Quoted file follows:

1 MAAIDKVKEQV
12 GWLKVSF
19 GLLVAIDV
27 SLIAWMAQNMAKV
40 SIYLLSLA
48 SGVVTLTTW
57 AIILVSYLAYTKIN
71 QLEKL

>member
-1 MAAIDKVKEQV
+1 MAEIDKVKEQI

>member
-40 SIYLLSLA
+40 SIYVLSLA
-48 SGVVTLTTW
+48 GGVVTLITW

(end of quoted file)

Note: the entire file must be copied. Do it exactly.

1 MAAIDKVKEQV
12 GWLKVSF
19 GLLVAIDV
27 SLIAWMAQNMAKV
40 SIYLLSLA
48 SGVVTLTTW
57 AIILVSYLAYTKIN
71 QLEKL

>member
-1 MAAIDKVKEQV
+1 MAEIDKVKEQI

>member
-40 SIYLLSLA
+40 SIYVLSLA
-48 SGVVTLTTW
+48 GGVVTLITW